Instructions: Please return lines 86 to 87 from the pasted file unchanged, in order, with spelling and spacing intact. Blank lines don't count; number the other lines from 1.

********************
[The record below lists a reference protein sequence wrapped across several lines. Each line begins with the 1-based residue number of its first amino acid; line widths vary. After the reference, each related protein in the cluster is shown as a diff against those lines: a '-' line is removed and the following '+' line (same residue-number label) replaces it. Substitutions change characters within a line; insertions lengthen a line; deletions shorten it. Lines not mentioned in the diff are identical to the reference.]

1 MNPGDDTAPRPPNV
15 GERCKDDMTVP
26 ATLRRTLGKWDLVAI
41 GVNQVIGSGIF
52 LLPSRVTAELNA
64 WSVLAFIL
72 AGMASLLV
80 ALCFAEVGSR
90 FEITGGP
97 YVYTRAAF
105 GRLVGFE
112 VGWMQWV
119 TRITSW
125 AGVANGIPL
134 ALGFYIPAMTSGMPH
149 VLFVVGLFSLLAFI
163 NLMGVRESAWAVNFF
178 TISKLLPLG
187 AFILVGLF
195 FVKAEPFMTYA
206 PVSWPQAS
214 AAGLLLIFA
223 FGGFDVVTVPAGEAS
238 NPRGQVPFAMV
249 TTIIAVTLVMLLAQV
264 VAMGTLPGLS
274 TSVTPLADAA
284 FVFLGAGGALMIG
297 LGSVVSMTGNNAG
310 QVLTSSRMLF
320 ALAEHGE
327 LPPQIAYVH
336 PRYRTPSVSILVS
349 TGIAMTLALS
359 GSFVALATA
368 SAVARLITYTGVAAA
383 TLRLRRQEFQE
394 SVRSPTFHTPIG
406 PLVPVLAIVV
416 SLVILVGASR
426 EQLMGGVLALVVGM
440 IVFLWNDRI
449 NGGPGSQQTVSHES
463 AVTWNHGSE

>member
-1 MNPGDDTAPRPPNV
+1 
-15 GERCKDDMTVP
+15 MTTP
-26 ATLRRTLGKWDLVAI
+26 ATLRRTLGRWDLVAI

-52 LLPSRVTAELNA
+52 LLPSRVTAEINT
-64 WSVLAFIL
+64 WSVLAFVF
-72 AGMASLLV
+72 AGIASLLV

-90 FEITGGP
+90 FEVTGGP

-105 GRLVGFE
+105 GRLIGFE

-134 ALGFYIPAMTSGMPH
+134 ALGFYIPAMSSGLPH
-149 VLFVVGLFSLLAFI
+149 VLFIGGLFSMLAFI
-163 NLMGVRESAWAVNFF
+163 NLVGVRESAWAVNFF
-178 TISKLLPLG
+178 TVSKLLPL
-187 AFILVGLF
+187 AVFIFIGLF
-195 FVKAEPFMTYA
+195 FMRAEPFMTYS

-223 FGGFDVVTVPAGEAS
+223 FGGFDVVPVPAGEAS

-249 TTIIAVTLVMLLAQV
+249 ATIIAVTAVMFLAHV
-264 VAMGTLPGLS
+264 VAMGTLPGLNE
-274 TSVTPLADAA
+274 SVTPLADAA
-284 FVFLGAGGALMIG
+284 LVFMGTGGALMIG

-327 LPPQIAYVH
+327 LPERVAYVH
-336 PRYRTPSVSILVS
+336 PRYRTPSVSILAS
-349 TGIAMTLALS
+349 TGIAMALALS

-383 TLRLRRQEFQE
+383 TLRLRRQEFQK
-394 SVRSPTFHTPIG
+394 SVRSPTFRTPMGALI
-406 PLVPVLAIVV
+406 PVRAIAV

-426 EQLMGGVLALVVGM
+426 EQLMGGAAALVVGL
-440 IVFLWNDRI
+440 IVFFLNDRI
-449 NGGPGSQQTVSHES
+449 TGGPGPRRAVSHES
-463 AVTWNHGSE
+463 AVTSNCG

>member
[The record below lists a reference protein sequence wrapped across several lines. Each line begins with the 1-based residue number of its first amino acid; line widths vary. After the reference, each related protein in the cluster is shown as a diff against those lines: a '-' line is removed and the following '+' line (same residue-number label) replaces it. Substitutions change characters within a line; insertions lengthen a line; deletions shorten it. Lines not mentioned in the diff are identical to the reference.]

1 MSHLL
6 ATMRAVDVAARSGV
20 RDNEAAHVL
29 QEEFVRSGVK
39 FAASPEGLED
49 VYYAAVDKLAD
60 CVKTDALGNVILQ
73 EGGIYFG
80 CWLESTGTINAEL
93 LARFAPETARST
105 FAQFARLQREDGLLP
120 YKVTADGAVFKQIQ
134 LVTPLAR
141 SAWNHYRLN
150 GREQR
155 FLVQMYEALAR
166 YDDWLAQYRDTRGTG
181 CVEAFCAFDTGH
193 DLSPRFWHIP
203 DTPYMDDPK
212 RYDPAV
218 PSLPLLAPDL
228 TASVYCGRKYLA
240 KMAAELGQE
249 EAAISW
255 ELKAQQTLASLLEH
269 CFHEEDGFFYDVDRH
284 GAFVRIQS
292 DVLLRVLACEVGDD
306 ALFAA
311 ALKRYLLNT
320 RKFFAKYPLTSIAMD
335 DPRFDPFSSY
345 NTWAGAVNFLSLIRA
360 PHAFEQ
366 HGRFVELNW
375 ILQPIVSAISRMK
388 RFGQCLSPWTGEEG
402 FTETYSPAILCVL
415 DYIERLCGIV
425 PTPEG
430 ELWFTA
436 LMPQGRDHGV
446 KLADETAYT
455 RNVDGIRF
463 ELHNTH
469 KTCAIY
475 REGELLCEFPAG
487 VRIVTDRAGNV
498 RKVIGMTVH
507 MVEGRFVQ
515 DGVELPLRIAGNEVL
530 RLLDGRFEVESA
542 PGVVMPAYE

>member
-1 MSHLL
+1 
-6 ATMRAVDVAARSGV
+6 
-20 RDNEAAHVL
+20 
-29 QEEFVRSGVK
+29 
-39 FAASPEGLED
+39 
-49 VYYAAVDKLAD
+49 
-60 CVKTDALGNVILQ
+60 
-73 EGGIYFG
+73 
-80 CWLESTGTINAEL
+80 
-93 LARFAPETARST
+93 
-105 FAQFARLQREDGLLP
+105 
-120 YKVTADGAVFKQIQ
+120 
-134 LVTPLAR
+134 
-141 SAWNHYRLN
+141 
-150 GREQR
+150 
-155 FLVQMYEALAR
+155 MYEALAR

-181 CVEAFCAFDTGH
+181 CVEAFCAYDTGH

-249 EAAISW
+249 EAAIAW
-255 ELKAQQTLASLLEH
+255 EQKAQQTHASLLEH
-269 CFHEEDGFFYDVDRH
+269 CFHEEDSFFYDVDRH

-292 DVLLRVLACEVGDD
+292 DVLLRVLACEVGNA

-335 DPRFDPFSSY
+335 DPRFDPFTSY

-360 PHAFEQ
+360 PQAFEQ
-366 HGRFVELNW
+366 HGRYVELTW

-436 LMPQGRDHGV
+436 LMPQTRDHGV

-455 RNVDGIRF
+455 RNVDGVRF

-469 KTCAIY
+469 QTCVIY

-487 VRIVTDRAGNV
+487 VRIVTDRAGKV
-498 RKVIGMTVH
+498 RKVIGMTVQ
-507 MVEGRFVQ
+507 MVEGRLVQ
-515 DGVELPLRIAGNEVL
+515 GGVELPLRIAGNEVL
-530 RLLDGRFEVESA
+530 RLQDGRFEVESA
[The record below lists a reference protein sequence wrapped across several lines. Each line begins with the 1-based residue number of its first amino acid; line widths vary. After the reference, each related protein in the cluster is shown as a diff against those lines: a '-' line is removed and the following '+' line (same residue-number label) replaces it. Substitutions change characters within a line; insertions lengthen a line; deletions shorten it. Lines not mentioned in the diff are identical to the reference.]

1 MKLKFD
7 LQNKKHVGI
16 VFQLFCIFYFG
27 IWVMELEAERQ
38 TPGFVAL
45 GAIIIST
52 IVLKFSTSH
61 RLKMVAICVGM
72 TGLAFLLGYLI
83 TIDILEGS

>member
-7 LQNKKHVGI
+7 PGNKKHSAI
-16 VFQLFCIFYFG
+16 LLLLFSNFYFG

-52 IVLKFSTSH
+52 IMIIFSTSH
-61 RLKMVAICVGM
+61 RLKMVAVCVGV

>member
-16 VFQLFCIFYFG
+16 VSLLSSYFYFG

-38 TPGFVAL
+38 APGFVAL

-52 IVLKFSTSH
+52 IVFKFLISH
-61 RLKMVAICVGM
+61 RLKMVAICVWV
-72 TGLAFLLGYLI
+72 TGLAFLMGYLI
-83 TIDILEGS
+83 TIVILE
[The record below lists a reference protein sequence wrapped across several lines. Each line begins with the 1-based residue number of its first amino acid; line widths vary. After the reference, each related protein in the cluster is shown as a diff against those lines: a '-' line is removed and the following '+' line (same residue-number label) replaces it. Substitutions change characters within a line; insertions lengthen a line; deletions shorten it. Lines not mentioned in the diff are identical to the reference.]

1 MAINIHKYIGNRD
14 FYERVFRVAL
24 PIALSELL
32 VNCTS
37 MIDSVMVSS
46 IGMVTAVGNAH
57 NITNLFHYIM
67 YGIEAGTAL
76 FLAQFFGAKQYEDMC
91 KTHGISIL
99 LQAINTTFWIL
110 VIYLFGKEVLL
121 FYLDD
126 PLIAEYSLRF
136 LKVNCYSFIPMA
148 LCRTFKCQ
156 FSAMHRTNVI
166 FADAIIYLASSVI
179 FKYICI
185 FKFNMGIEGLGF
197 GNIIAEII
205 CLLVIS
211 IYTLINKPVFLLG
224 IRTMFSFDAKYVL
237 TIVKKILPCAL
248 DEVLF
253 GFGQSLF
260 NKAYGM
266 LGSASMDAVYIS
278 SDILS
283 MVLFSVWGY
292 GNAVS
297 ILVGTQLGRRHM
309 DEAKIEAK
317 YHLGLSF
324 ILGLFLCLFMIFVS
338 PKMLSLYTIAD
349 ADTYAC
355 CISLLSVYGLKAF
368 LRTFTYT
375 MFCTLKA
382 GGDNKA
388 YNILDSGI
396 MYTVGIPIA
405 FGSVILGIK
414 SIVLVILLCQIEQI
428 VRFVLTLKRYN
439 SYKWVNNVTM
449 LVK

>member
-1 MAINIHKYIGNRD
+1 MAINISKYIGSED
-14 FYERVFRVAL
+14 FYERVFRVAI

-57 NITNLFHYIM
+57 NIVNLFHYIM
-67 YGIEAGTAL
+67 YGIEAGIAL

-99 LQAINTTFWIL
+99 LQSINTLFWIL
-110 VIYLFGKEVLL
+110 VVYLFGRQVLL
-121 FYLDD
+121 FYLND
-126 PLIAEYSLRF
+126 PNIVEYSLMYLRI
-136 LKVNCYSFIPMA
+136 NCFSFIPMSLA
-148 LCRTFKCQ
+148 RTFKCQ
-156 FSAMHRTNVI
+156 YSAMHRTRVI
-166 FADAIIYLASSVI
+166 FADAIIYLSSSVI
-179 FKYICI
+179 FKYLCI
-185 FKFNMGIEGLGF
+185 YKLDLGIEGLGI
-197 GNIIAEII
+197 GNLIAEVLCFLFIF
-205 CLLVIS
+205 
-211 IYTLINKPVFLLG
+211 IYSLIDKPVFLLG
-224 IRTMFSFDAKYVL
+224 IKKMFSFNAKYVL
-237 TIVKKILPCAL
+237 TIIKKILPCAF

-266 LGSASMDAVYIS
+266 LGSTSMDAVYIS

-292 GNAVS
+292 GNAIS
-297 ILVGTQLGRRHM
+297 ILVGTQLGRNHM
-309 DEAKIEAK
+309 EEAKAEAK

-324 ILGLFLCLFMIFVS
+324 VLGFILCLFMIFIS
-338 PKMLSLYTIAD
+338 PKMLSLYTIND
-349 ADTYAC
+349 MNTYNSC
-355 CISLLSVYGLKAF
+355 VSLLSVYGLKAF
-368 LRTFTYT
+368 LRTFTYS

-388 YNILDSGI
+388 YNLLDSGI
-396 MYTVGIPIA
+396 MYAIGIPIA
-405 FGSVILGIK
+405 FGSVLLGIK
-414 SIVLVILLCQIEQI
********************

+327 LPERVAYVH
-336 PRYRTPSVSILVS